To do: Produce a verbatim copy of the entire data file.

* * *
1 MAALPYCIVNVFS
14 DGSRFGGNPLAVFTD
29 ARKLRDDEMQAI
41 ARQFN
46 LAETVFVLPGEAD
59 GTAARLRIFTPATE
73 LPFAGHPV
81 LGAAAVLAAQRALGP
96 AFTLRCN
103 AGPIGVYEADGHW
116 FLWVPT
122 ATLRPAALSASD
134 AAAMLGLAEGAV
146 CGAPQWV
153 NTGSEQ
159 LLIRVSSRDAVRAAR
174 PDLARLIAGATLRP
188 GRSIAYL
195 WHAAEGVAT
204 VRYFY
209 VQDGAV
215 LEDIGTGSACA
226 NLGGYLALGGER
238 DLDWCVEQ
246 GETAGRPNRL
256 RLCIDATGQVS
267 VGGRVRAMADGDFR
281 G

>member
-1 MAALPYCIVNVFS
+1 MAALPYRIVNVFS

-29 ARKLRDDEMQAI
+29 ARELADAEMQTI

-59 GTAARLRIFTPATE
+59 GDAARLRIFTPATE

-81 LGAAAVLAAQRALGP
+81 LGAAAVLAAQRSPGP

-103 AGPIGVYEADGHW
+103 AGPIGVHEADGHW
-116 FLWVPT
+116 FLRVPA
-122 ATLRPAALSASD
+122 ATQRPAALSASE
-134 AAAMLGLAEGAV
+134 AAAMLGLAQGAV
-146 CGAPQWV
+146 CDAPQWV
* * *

1 MAALPYCIVNVFS
14 DGSRFGGNPLAVFTD
29 ARKLRDDEMQAI
41 ARQFN
46 LAETVFVLPGEAD
59 GTAARLRIFTPATE
73 LPFAGHPV
81 LGAAAVLAAQRALGP
96 AFTLRCN
103 AGPIGVYEADGHW
116 FLWVPT
122 ATLRPAALSASD
134 AAAMLGLAEGAV
146 CGAPQWV
153 NTGSEQ
159 LLIRVSSRDAVRAAR
174 PDLARLIAGATLRP
188 GRSIAYL
195 WHAAEGVAT
204 VRYFY
209 VQDGAV
215 LEDIGTGSACA
226 NLGGYLALGGER
238 DLDWCVEQ
246 GETAGRPNRL
256 RLCIDATGQVS
267 VGGRVRAMADGDFR
281 G

>member
-1 MAALPYCIVNVFS
+1 MAALPYRIVNVFS

-29 ARKLRDDEMQAI
+29 ARELADAEMQTI

-59 GTAARLRIFTPATE
+59 GDAARLRIFTPATE

-81 LGAAAVLAAQRALGP
+81 LGAAAVLAAQRSPGP

-103 AGPIGVYEADGHW
+103 AGPIGVHEADGHW
-116 FLWVPT
+116 FLRVPA
-122 ATLRPAALSASD
+122 ATQRPAALSASE
-134 AAAMLGLAEGAV
+134 AAAMLGLAQGAV
-146 CGAPQWV
+146 CDAPQWV